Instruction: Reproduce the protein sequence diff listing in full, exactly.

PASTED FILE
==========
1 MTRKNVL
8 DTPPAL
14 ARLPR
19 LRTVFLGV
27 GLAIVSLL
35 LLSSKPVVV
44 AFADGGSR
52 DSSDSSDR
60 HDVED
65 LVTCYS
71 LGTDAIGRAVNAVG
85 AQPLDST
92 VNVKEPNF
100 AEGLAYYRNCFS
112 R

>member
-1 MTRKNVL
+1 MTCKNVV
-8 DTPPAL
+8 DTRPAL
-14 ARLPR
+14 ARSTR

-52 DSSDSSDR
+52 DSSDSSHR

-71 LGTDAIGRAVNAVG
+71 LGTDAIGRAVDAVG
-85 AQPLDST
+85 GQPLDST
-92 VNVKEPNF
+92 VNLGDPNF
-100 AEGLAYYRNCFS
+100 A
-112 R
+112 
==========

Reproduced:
1 MTRKNVL
8 DTPPAL
14 ARLPR
19 LRTVFLGV
27 GLAIVSLL
35 LLSSKPVVV
44 AFADGGSR
52 DSSDSSDR
60 HDVED
65 LVTCYS
71 LGTDAIGRAVNAVG
85 AQPLDST
92 VNVKEPNF
100 AEGLAYYRNCFS
112 R

>member
-1 MTRKNVL
+1 MTCKNVV
-8 DTPPAL
+8 DTRPAL
-14 ARLPR
+14 ARSTR

-52 DSSDSSDR
+52 DSSDSSHR

-71 LGTDAIGRAVNAVG
+71 LGTDAIGRAVDAVG
-85 AQPLDST
+85 GQPLDST
-92 VNVKEPNF
+92 VNLGDPNF
-100 AEGLAYYRNCFS
+100 A
-112 R
+112 